Escaped Markup: What To Do Instead

Volume 6, Issue 86; 18 Sep 2003

I've argued against escaped markup in several forums: time to stop for a while. Either I've made my points or I haven't, repeating myself won't help. But since a number of people have suggested that I'm not proposing any solutions: here are some solutions. And a challenge; or at least an exercise that I think might be interesting.

Optimism is an occupational hazard of programming: testing is the treatment.

K. Beck

I've written about this a few times now, enough to warrant a thread (even though I've mostly abandoned threading), and I think I've said just about all I can usefully say.

Apparently I still haven't specified what I think the alternatives are in a clear enough fashion. I'll try to rectify that in this essay.

But first, a quick recap.

I think escaped markup is inherently dangerous and must be outlawed in AtomSubstitute your favorite Son-of-RSS name for Atom; I'm agnostic. and all other specifications. In brief:

  1. It moves content that one could reasonably desire to address with XML tools into a realm where those tools do not and cannot operate.

  2. It is, at best, a partial solution to the problem. It fails to address encoding and other internationalization issues.

  3. It encourages naive users to believe that escaped markup is an acceptable solution to the general problem of how to stick markup where a schema says they may not.

The last point, in particular, makes it dangerous. The first two just make it a nasty kludge.

And for the record, I strongly object to the allusion that my opinion on this matter demonstrates ivory tower thinking. I'm desperately worried about the practical ramifications of escaped markup.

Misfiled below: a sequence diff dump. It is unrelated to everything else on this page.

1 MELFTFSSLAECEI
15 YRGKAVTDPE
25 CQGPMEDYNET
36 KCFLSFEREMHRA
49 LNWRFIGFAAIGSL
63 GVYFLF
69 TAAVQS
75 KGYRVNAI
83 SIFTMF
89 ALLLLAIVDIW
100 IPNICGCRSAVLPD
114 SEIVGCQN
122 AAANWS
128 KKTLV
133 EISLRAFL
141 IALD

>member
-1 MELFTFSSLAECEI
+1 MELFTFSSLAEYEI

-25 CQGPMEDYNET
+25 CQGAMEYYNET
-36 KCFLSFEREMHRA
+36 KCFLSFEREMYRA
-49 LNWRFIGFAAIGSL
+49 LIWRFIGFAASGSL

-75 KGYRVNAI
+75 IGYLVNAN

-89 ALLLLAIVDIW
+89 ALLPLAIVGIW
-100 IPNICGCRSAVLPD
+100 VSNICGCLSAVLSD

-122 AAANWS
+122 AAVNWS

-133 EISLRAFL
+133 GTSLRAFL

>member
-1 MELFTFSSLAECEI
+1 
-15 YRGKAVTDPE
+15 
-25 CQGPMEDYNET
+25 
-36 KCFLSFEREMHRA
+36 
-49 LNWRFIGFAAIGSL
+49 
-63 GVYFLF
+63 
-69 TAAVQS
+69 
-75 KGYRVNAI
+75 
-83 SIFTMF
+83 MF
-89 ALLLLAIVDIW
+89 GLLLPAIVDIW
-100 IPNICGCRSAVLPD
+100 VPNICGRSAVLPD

So what are the alternatives?

  1. Stick to plain text, don't even try to put any markup in there.

    I think that's a marginally acceptable solution for Atom applications that are publishing abstracts and pointers, as most of the feeds I read seem to do.

    If the schema for your Atom variant of choice defines the content of an element so that it can only contain text, this is what you must do. That's what it means to have schema constraints.

  2. Allow markup and insist that it be well-formed.

    This is arguably the hardest thing to do, but it's not really that hard, is it? For any piece of content that you want to publish in your feed, you have to run it through some utility to make it well formed. I argue that such a transformation is not significantly harder than the transformation needed to properly handle escaping.

  3. If the content you want to syndicate really contains markup that you can't represent in XML (such as document type declarations), I think there are three options: use MIME or some other mechanism to make them proper attachments, leave them on the net somewhere and point to them, or base64 encode them.

    What, demand some is the gain of base64 encoding? I'll tell you what the gain is: human authors will not be encouraged to write base64 by hand. They will not imagine that trivially escaped markup is the right answer in other problem domains where they want to put markup in fields that the schema constrains to text.